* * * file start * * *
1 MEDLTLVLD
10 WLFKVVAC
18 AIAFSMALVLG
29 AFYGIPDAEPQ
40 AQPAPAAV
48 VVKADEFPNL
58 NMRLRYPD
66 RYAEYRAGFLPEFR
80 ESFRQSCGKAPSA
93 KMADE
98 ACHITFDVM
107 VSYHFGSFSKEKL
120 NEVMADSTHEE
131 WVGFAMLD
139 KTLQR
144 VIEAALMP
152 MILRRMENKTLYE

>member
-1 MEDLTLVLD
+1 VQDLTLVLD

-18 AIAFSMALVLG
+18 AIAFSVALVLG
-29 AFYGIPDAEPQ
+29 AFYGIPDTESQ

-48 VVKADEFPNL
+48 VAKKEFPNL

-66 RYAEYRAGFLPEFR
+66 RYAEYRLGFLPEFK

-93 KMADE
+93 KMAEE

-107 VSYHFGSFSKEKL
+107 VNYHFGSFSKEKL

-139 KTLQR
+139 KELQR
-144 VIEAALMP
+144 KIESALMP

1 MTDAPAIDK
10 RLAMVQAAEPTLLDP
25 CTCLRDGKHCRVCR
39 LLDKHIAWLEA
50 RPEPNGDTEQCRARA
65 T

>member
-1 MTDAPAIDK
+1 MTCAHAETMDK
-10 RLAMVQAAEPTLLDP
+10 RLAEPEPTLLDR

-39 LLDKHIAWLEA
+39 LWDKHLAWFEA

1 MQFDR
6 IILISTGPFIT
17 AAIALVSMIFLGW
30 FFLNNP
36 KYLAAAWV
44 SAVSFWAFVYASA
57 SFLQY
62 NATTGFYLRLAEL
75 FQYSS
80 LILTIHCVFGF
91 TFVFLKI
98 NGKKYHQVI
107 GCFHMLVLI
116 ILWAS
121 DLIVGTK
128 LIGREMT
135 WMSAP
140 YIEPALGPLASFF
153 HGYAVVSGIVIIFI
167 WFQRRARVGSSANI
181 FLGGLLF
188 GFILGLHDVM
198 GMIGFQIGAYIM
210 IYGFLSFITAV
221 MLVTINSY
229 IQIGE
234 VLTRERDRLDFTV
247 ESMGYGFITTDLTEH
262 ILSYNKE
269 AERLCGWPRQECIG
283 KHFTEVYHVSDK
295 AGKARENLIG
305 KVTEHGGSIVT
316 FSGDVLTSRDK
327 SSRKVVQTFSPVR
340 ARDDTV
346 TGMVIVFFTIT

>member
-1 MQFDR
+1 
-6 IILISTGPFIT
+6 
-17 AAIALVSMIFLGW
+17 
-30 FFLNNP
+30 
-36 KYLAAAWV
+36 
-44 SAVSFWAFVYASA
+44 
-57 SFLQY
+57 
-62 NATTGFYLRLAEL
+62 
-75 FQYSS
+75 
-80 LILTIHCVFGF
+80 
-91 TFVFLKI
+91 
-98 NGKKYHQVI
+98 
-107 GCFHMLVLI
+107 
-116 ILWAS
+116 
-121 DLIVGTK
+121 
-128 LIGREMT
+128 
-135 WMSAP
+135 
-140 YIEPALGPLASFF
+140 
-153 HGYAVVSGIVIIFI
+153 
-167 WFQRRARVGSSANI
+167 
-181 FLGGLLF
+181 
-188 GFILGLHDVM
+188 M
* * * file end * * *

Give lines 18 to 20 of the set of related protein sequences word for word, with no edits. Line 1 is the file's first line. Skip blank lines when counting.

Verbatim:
>member
-1 MEDLTLVLD
+1 VQDLTLVLD